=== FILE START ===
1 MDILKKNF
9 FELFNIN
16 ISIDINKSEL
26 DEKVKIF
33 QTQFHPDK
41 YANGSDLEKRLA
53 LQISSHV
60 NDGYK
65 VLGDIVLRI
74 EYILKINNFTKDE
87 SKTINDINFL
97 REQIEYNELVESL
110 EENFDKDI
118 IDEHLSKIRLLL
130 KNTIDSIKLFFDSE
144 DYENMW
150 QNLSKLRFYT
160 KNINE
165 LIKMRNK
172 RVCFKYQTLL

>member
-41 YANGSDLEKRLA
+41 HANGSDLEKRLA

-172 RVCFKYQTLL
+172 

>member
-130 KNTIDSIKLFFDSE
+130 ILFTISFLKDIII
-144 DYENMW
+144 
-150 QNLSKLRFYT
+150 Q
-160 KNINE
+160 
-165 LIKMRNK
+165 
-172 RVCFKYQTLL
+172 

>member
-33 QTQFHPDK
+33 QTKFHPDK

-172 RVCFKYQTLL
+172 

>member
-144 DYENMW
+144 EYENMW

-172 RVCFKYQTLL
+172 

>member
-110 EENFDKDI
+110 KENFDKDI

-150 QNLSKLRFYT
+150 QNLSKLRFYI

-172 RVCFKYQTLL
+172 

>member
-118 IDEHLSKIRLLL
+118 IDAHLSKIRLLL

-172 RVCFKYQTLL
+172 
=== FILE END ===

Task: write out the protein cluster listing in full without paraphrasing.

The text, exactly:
1 MDILKKNF
9 FELFNIN
16 ISIDINKSEL
26 DEKVKIF
33 QTQFHPDK
41 YANGSDLEKRLA
53 LQISSHV
60 NDGYK
65 VLGDIVLRI
74 EYILKINNFTKDE
87 SKTINDINFL
97 REQIEYNELVESL
110 EENFDKDI
118 IDEHLSKIRLLL
130 KNTIDSIKLFFDSE
144 DYENMW
150 QNLSKLRFYT
160 KNINE
165 LIKMRNK
172 RVCFKYQTLL

>member
-41 YANGSDLEKRLA
+41 HANGSDLEKRLA

-172 RVCFKYQTLL
+172 

>member
-130 KNTIDSIKLFFDSE
+130 ILFTISFLKDIII
-144 DYENMW
+144 
-150 QNLSKLRFYT
+150 Q
-160 KNINE
+160 
-165 LIKMRNK
+165 
-172 RVCFKYQTLL
+172 

>member
-33 QTQFHPDK
+33 QTKFHPDK

-172 RVCFKYQTLL
+172 

>member
-144 DYENMW
+144 EYENMW

-172 RVCFKYQTLL
+172 

>member
-110 EENFDKDI
+110 KENFDKDI

-150 QNLSKLRFYT
+150 QNLSKLRFYI

-172 RVCFKYQTLL
+172 

>member
-118 IDEHLSKIRLLL
+118 IDAHLSKIRLLL

-172 RVCFKYQTLL
+172 